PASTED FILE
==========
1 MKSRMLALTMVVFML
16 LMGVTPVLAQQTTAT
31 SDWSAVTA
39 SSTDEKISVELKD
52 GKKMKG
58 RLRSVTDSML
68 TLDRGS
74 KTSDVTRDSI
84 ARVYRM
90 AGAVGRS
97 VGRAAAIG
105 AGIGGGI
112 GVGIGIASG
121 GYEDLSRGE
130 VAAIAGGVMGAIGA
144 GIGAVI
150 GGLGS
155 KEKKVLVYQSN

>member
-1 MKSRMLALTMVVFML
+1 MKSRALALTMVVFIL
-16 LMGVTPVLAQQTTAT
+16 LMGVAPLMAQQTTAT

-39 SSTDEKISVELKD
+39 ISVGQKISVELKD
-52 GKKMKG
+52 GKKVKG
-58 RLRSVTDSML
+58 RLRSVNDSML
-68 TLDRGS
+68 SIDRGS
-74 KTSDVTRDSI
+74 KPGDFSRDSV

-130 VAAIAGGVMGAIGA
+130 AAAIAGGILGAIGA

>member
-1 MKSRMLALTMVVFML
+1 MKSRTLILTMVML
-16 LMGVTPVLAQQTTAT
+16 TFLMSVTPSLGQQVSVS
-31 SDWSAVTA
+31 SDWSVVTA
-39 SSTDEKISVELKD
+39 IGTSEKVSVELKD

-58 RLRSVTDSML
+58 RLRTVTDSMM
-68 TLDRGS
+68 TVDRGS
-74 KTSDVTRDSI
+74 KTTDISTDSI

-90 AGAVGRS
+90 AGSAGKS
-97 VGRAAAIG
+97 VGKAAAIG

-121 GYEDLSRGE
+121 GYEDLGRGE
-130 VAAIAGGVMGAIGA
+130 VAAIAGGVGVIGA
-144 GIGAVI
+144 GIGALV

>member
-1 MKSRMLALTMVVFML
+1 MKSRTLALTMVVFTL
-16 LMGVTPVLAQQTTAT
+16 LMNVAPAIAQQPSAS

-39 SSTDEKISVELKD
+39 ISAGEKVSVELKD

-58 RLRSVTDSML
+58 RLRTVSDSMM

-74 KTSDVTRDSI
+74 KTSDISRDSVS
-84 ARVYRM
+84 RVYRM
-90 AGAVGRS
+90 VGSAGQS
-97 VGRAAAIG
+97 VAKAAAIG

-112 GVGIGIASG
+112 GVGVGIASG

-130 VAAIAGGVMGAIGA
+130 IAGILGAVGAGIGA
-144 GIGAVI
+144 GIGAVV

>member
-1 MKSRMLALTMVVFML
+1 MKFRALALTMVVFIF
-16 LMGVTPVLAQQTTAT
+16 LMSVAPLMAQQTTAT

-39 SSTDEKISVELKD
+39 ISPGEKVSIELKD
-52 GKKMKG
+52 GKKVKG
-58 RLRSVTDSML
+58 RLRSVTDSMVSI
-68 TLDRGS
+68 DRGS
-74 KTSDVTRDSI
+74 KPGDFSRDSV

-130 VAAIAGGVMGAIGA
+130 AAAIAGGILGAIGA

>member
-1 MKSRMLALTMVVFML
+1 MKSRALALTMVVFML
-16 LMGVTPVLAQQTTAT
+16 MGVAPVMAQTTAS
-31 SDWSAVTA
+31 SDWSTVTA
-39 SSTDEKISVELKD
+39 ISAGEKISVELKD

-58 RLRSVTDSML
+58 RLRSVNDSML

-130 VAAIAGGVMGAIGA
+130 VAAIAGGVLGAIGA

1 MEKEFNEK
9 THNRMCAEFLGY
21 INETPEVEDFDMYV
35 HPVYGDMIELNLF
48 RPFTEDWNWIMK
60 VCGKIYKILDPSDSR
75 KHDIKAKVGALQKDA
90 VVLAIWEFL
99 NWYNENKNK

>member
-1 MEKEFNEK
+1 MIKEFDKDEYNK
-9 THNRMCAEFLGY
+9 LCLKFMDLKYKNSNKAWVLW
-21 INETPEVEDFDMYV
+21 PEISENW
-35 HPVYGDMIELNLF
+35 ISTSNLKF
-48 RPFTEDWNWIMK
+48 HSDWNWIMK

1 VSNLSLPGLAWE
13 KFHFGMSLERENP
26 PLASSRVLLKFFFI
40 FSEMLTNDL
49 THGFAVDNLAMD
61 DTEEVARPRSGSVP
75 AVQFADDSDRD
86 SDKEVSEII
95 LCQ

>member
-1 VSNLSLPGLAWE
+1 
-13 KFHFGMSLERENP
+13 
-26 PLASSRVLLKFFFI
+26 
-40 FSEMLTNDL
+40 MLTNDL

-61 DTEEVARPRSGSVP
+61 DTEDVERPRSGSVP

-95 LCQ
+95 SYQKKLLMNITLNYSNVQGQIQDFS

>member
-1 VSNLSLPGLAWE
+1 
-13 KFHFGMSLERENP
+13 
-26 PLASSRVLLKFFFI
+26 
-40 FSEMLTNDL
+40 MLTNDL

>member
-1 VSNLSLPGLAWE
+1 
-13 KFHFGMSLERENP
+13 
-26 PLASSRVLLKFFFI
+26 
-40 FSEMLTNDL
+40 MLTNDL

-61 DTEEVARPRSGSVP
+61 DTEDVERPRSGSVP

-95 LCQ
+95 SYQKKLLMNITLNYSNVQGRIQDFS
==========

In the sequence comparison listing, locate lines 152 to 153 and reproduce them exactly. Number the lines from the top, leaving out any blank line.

-61 DTEEVARPRSGSVP
+61 DTEDVERPRSGSVP